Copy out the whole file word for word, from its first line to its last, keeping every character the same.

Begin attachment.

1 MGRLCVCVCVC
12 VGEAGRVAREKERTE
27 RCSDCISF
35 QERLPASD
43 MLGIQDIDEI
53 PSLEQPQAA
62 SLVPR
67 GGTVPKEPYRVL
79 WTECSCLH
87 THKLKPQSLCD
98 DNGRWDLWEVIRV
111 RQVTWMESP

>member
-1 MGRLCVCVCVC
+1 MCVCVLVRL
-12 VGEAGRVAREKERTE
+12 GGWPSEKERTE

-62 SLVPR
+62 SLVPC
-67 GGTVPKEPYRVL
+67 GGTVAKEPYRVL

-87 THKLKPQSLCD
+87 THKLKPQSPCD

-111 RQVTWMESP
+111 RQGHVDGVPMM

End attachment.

1 MGRLCVCVCVC
12 VGEAGRVAREKERTE
27 RCSDCISF
35 QERLPASD
43 MLGIQDIDEI
53 PSLEQPQAA
62 SLVPR
67 GGTVPKEPYRVL
79 WTECSCLH
87 THKLKPQSLCD
98 DNGRWDLWEVIRV
111 RQVTWMESP

>member
-1 MGRLCVCVCVC
+1 MCVCVLVRL
-12 VGEAGRVAREKERTE
+12 GGWPSEKERTE

-62 SLVPR
+62 SLVPC
-67 GGTVPKEPYRVL
+67 GGTVAKEPYRVL

-87 THKLKPQSLCD
+87 THKLKPQSPCD

-111 RQVTWMESP
+111 RQGHVDGVPMM